it we've only had the same in our bunks. Anything else has been cat
napping on the toe rail, our lifelines clipped on so we stay with the
boat if we roll over the side. We're running on pure adrenaline.
When I'm not in on the toe rail I'm working the pit and for once sod
who tries to take it over from me. We get a wisp of wind and having
back to eighth place we creep forward back into seventh place. The two
boats we are catching still seem to be drifting with flapping sails and
creep past them, we're up to fifth place with couple of miles to go to
finish. We round our last mark intending to dowse tack to the promo
spinnaker. It doesn't work the wind is not right, we need to finish on
yellow sails. We can't fly the kite at this angle. There's a bit of last minute confusion. Do we drop the pole before we hoist the genoa? Get the kite in! We'll lose the race if we don't sort it quickly. Loz is tearing his hair out and not for the first time half the Solent hears a burst of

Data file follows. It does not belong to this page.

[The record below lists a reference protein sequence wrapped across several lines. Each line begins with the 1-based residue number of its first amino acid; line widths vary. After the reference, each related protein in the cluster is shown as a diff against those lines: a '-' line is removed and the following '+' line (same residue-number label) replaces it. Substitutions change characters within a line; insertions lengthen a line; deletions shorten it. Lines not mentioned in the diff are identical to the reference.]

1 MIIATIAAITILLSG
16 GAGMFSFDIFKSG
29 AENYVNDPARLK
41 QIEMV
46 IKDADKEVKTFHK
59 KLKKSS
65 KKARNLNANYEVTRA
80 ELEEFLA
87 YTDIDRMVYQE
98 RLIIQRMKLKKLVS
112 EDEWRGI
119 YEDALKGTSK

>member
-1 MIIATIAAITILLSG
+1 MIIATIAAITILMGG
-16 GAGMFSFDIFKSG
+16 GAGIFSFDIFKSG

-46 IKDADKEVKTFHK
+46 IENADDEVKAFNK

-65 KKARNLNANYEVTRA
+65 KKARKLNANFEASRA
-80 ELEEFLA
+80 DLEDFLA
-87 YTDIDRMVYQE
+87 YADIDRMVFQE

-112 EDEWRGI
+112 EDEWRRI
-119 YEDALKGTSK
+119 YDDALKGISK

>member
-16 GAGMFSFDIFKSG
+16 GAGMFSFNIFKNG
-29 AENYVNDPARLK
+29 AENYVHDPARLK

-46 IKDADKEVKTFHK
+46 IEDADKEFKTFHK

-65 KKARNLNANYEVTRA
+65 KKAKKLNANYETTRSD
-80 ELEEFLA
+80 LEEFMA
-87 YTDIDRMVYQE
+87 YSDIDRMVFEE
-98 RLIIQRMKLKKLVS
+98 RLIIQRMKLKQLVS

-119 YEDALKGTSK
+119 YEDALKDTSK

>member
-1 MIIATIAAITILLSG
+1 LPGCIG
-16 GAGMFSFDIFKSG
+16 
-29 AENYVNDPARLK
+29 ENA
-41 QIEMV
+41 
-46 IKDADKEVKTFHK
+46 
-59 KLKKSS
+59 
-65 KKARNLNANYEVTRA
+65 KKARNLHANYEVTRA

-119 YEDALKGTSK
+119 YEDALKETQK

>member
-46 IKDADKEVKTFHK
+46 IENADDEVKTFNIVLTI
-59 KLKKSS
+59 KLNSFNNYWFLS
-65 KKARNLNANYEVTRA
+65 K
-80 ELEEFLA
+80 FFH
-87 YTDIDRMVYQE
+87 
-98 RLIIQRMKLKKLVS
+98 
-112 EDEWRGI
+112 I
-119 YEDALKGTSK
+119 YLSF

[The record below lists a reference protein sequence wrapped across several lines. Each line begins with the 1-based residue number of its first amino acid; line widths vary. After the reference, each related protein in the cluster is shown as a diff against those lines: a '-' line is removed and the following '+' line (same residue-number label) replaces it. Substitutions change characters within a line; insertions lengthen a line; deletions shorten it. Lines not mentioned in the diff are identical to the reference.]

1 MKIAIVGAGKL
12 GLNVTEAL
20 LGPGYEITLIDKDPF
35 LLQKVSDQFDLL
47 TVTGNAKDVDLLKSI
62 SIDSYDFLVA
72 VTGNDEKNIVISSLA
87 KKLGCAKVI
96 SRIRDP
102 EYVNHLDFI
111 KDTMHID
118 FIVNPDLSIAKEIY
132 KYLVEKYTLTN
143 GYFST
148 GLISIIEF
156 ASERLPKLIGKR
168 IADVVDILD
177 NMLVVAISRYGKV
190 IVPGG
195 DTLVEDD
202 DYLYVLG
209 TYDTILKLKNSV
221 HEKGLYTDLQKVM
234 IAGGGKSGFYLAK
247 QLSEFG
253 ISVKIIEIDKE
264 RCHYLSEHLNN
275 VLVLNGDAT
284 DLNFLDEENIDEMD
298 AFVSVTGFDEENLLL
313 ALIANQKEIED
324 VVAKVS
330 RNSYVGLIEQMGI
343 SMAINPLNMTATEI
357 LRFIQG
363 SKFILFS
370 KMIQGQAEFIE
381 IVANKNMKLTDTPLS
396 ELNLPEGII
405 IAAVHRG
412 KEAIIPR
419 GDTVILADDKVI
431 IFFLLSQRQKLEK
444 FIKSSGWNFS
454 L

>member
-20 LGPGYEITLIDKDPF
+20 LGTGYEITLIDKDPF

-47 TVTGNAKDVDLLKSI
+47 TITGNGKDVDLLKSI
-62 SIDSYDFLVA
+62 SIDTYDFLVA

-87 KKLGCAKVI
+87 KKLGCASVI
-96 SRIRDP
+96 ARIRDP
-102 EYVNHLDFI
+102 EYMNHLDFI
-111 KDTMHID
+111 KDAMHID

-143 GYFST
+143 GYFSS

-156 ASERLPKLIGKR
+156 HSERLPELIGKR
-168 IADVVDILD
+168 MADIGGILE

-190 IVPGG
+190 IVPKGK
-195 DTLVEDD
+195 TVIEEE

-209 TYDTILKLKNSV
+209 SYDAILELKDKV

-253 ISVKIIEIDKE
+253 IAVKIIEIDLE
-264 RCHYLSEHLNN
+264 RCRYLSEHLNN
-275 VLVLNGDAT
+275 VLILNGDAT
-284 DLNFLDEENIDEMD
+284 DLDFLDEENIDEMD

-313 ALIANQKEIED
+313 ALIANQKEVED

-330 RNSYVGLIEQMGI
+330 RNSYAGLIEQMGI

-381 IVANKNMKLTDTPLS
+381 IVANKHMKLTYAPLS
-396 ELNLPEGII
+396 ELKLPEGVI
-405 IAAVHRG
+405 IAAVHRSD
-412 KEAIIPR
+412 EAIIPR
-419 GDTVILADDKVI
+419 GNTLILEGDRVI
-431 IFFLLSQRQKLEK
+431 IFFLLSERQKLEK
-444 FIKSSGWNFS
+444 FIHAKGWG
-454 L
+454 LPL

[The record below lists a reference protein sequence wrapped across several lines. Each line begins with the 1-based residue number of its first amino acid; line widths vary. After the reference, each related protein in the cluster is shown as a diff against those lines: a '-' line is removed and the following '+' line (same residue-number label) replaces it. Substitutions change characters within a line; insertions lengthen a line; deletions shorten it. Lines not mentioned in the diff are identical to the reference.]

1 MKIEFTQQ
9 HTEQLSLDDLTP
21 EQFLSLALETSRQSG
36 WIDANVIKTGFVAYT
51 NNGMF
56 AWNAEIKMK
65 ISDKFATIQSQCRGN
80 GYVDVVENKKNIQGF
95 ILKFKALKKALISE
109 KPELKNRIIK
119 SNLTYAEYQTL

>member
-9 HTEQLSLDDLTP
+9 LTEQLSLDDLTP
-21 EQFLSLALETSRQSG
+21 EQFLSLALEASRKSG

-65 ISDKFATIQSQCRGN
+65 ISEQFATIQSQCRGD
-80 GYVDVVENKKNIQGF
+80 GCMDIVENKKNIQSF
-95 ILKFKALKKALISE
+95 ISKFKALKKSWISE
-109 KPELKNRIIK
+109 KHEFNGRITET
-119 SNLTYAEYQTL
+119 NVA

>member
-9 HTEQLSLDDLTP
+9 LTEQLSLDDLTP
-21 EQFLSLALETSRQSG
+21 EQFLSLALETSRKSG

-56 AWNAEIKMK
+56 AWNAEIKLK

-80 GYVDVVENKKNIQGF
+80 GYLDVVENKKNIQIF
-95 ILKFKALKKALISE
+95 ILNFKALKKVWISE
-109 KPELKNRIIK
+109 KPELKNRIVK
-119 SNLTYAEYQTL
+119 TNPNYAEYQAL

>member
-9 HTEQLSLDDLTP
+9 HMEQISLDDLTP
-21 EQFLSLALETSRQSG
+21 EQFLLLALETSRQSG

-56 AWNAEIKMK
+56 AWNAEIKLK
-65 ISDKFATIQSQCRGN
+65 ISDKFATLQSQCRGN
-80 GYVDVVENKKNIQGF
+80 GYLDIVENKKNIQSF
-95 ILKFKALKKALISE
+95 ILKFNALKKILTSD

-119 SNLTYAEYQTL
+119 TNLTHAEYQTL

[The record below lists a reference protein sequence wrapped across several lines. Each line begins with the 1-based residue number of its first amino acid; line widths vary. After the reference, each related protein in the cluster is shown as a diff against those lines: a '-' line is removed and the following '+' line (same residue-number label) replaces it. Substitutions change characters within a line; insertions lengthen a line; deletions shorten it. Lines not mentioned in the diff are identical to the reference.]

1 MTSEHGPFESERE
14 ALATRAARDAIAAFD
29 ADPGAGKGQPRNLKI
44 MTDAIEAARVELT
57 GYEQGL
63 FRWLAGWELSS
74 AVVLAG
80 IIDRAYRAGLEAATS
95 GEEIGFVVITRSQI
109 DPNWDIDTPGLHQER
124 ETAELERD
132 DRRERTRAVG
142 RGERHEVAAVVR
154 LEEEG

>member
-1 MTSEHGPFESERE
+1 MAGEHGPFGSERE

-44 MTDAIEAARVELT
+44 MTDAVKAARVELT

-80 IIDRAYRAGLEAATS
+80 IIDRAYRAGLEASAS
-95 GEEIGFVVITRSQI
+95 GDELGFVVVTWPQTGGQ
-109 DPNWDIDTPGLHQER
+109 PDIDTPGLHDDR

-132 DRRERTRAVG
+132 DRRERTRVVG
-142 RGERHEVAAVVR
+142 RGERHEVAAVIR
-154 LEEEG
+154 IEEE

Toretz syndrome.
We crack it, the finish line is ahead and seconds later we hear the bang
the finish gun. It's all over 33,000 and more of racing is behind us 10
months away from home is over. But wait! - there is the shore welcome
In the time it takes to drop our sails four more boats have crossed the
finish line and as we prepare to motor into Portsmouth another two
We may not be podium, but in fifth place we've lead a pack of seven
across the finish line and there's only BP to follow. The cynics were
She is a day behind. Challenge pulled us in early because they had the
weather knowledge that the last few miles would be slow like Cape Town.